I have a PIC16F1937 series processor on a fire detection control card. I receive the output signal through Rx connections. I cannot figure out the protocol despite all my attempts. The signals present in the image are only reduced and enlarged signals received via RX. With a daughter card that can be connected separately to the main card, the warnings displayed on the current main card become active on the other daughter card. I think these signals indicate communication with the daughter card. I do not yet have the technical knowledge to interpret these sent signals. What I am guessing is whether it is modbus communication or not. These signals can be difficult to interpret. Due to lack of sufficient technical data. The only thing I know is that communication is provided through the Rx and TX pins on the processor. It shows 4035 baud rate as data rate.Logic signal measurement range 260us. Another image is raw data taken with the DsLogic device. 4800 Baud Rate.

enter image description here

enter image description here enter image description here

  • 1
    \$\begingroup\$ @sqrttp do you know anything about the protocol at all? The scope capture in your 1st image appears to be showing the byte sequence (in hex) 22 81 23 46 08 00 00 00 B5 (assuming it's an 8-bit NRZ/UART bit-stream). Does this mean anything to you? \$\endgroup\$
    – brhans
    Apr 3 at 0:06
  • \$\begingroup\$ @brhans Hello, unfortunately I don't know anything about the protocol. But after a lot of different trial and error, it started to give strange reactions when I sent a signal to a motherboard via hex via the computer, thanks to the Modbus modules. As a result of doing a lot of signal analysis, the only data source I came across was this hex code C9 04 62 FF 00 01 0E 0A. When you send this code via the computer via Modbus module, the card reacts. There is a return with a very large amount of data that I want to read the return signals from. \$\endgroup\$
    – sqrttp
    Apr 3 at 0:29
  • \$\begingroup\$ I can tell you from experience with a bunch of different Modbus devices over the years, that even if you know 100% for sure that it is Modbus, you may still have a lot of work to do to figure out how to interpret the data and/or how to read additional parameters on demand, change settings, etc. That's sometimes true even if you have the device manual! \$\endgroup\$ Apr 3 at 2:08
  • 1
    \$\begingroup\$ @manassehkatz-Moving2Codidact Hello, At this stage, MODBUS is frankly an assumption for me. Unfortunately, I wish there was an easier protocol, but it is not. It made me very tired. What I want to do is to develop a communication module suitable for the current system. I want to do this with a module rather than physically soldering. Hypothetically, there might not even be MOBUS. \$\endgroup\$
    – sqrttp
    Apr 3 at 2:37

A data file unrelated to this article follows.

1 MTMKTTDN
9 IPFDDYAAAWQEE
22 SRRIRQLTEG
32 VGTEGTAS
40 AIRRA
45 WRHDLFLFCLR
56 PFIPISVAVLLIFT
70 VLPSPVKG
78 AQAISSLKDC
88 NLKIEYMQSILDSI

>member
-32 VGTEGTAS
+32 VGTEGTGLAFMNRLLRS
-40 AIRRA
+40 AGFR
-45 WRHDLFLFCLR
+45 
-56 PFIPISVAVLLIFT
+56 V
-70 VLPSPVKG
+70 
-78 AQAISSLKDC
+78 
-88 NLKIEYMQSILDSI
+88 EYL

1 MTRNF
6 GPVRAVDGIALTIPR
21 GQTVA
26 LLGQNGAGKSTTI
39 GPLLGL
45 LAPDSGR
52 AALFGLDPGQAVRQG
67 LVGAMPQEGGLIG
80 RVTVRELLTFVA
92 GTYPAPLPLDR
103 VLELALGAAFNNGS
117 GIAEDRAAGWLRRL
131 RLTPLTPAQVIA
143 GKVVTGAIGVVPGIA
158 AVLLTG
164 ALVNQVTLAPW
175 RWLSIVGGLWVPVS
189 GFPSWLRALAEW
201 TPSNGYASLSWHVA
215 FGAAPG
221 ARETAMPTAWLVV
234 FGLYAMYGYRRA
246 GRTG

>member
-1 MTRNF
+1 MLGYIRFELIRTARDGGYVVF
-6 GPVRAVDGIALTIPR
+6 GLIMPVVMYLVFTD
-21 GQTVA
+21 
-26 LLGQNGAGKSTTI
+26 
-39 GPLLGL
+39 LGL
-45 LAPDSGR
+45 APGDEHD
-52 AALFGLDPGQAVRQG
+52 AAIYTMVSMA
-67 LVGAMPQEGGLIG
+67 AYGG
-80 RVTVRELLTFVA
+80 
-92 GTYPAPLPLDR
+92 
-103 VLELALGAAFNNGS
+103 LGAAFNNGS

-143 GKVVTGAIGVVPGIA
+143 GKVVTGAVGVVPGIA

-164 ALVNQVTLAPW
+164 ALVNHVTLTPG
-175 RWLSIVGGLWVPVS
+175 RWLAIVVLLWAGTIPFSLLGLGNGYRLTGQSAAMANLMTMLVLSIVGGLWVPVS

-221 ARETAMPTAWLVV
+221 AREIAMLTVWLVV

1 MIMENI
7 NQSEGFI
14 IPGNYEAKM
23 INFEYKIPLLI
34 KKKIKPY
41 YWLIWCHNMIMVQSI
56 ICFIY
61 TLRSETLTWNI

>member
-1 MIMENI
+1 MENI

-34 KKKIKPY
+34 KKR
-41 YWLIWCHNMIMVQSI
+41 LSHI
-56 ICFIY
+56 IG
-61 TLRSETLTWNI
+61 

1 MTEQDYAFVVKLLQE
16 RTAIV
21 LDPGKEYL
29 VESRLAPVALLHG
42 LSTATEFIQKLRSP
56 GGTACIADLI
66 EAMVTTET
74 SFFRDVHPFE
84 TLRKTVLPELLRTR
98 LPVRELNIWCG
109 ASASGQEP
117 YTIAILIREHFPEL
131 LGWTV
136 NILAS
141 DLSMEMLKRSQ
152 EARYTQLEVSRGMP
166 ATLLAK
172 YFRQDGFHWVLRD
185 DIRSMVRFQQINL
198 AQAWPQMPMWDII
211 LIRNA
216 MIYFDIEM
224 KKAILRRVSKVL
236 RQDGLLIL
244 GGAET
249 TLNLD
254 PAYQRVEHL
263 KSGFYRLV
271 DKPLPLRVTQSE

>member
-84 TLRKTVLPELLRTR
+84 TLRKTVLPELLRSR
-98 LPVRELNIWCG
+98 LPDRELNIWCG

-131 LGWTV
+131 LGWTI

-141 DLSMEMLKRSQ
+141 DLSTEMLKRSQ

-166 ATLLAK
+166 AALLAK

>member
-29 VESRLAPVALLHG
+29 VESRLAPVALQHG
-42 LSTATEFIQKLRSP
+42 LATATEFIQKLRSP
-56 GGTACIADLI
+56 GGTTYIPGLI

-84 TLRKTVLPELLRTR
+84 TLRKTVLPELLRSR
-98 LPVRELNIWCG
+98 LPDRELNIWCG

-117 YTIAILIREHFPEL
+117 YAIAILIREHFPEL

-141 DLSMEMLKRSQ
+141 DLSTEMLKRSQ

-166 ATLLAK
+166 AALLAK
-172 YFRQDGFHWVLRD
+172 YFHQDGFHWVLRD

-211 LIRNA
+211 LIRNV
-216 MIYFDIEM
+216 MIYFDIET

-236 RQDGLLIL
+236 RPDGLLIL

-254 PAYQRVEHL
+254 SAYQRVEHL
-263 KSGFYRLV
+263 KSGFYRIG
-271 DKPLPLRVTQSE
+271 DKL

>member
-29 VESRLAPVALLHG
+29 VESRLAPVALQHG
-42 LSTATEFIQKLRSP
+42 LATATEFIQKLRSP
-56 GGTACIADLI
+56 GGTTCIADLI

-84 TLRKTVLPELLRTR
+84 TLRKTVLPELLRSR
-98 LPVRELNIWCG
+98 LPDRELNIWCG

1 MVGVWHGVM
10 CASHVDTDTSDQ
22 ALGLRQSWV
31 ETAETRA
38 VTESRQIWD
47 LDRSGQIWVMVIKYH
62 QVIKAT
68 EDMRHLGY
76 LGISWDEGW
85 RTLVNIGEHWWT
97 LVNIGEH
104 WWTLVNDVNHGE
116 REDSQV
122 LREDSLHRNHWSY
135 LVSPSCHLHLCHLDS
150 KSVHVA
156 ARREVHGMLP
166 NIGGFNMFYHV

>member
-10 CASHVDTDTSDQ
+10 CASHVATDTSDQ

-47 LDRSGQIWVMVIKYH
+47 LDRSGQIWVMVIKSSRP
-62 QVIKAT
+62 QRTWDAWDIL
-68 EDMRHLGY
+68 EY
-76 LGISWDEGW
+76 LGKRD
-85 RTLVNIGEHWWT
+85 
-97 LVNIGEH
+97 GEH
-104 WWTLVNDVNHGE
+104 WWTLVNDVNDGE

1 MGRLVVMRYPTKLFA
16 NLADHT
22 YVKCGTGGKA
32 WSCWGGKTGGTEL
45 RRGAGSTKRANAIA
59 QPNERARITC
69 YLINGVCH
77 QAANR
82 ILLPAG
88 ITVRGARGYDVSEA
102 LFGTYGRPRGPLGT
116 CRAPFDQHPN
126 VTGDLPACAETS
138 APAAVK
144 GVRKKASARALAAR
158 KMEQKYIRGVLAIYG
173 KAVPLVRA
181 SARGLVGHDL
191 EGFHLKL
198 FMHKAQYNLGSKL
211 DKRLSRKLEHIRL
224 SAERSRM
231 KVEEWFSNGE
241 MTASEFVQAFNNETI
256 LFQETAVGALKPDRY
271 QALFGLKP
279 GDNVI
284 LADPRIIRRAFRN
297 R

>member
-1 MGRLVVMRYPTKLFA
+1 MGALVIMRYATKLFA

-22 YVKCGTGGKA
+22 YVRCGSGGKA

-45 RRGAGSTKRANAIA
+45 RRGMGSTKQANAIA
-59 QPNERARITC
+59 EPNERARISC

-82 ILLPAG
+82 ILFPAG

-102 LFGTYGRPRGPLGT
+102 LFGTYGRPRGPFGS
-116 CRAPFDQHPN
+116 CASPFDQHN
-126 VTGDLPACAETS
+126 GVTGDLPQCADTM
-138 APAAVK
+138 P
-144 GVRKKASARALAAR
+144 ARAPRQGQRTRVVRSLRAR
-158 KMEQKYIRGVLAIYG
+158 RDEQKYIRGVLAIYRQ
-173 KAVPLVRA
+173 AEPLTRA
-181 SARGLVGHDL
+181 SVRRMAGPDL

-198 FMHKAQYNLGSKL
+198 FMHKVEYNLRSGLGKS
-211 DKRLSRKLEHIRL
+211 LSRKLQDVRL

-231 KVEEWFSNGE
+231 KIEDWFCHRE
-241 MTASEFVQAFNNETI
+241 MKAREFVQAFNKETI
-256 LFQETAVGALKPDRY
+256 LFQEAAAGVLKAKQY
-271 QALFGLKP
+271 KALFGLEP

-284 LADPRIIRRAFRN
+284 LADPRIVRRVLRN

• \$\begingroup\$ What manassehkatz probably wants to say, even if you know the transport protocol (MODBUS), you commonly don't know the meaning of the payload. In most cases it is pointless to tinker with it. \$\endgroup\$ Apr 3 at 6:31

1 Answer 1


The steps I'd take when reverse-engineering a protocol like this are:

  1. Try to find an end-of-message marker. Is there a unique character at the end of each message? If not, the message may rely on the link going idle to signal end-of-message.

  2. Try to find CRC/checksum. Are there 2 or 4 bytes that always change, in random-looking ways? If so, they may be a CRC or checksum; usually this is at the end of the message, but I do know of one protocol where they were hidden in the middle of the message, but were still really obvious.

  3. Try to find sequence number / timestamp. Look for a field that increases in every message, which might be a sequence number or time stamp. Work out how many bytes it has (might be 1, 2, or 4).

  4. Look for repeating data, that is the same in each message. This may be the payload, check if it is always the same, or changes occasionally, which might signify a command.

  5. Try replaying data. If you have found a sequence that produces a response, try modifying the payload area you've identified. If you get the same response to any change, then probably what you are seeing is an error report (e.g. CRC error).

  6. Keep trying things, but accept that you may fail; the creators of the protocol may have included security features to make reverse-engineering really difficult, so what you're trying to do might not be possible within a reasonable time-frame.

  • \$\begingroup\$ Hello, thank you very much for the detailed explanation on the subject. Your answers will probably guide me. It might at least change my approach to this subject a little bit. If I get a positive result, I will share it. Thank you very much. Do logic signals make any sense to you in this regard? \$\endgroup\$
    – sqrttp
    Apr 3 at 23:19

Your Answer

By clicking “Post Your Answer”, you agree to our terms of service and acknowledge you have read our privacy policy.

Not the answer you're looking for? Browse other questions tagged or ask your own question.